What extracurriculars do you participate in? Do you have an on campus job?
I was active with the Bowdoin Women's Association, as co-chair of the group. The format of the leadership duties was great this year. There were five of us sharing responsibilities, so we were all able to bring our own agendas to the table for discussion/action. My agenda was to revive the campus women's publication. With joint effort from other members, Kerry Elson '05, Alison Driver '08, and Tasha Graff '07, we created The F-Word. By including a combination of personal narratives, factual information about women - emergency contraception, for example - and campus news, we created a magazine for everyone.
I have worked on campus for the past four years at Hawthorne-Longfellow Library. The past three years I worked specifically with the Maine InfoNet department, processing the incoming and outgoing materials within Bates, Bowdoin and Colby. I enjoyed my job very much and I enjoyed the company of the librarians. They were always so friendly - even when I was feeling down, they could put a smile on my face.
Did you study abroad?
As I mentioned earlier, I studied abroad in Jamaica the fall semester of my junior year. I stayed in Kingston, the capitol, with a host family. What I enjoyed most about the experience was meeting new people. I was so unfamiliar with Jamaican culture that all I knew was that I was going to meet a variety of people unlike others I had ever met. Though this happened for the most part, I also realized that despite the cultural barriers, I could joke and form friendships with anyone in Jamaica the same way I would if I were in the U.S.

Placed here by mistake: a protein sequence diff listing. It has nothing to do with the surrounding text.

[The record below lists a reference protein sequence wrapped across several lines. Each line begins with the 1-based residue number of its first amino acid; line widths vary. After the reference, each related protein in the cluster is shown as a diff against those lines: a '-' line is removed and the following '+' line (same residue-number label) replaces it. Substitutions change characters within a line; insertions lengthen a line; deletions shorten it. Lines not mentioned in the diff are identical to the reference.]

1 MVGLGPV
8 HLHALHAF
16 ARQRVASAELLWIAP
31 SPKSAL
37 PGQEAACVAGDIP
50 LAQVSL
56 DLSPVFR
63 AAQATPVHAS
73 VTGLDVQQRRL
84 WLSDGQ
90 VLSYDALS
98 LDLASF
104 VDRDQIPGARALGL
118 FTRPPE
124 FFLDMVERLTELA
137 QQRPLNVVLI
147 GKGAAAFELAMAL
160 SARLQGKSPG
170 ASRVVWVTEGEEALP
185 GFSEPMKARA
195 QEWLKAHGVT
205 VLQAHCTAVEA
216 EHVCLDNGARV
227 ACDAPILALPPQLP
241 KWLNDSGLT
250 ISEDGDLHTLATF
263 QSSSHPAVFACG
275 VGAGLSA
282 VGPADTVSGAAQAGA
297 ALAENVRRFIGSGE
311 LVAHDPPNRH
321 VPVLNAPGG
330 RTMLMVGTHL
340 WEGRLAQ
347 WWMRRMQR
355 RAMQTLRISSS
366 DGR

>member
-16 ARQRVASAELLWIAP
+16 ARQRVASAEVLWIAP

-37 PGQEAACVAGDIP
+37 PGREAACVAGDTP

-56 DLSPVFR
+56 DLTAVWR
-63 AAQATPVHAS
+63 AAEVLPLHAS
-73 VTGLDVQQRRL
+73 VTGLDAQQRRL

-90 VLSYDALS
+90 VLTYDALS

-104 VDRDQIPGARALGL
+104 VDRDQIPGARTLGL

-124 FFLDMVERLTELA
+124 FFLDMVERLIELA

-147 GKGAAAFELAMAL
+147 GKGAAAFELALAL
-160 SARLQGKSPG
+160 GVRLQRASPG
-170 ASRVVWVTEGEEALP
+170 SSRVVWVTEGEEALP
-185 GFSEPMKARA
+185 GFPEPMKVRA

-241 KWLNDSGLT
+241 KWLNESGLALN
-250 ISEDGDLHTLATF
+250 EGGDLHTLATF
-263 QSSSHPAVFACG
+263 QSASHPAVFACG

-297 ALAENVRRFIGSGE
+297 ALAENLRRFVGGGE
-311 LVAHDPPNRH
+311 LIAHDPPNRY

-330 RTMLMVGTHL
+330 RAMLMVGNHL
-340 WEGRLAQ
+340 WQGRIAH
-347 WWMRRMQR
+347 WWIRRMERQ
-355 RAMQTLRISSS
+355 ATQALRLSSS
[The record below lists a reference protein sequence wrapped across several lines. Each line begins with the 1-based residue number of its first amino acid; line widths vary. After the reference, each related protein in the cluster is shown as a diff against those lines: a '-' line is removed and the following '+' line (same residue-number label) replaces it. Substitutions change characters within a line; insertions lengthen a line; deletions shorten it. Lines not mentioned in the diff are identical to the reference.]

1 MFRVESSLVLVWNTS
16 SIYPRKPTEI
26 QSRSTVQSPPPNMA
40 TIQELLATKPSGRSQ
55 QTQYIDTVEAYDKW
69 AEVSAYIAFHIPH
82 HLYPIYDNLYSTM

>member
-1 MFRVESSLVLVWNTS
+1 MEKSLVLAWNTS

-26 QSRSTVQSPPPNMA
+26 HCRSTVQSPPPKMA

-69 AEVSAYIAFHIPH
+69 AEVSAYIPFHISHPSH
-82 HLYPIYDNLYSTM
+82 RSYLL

What's your best Bowdoin memory?
There are many, but I guess one of my best Bowdoin memories is arriving on campus the first day of orientation and meeting my two roommates, Jenny Bordo '05 and Catherine Davies '05. My sister, Sandra, helped with the move and she was getting confused, which I thought was funny because she was a fresh college graduate at the time. Anyway, I remember the dorm room being a mess with computer boxes and luggage, and without a moment to really relax, we all scurried into the proctor's room so we could meet each other. That is when I caught my breath, looked at everyone and realized that I did not have a single clue as to what was in store ahead.
What are your plans after graduation?
I will be taking a couple of years off school and working as a litigation legal assistant in New York City. I had been interested in law since high school but sort of got sidetracked from it after my first year at Bowdoin. I am now interested again, and this experience is what I want before going to law school. But then again, who knows what will happen in the next few years - I may join the circus or something.
What advice about the Bowdoin experience would you give to a prospective student?
I have two pieces of advice. The first is pretty simple: be nice. Each person's presence creates and changes the campus dynamic, and kindness or a simple kind gesture is an easy way to make the Bowdoin experience a positive and memorable one for everyone. Secondly, earlier in the semester, a friend pointed out how every semester is and can be really different from the previous one, which I think is true. So Bowdoin can be whatever you want it to be. Make it what you want and get out of it what you can - learn about yourself, others and life.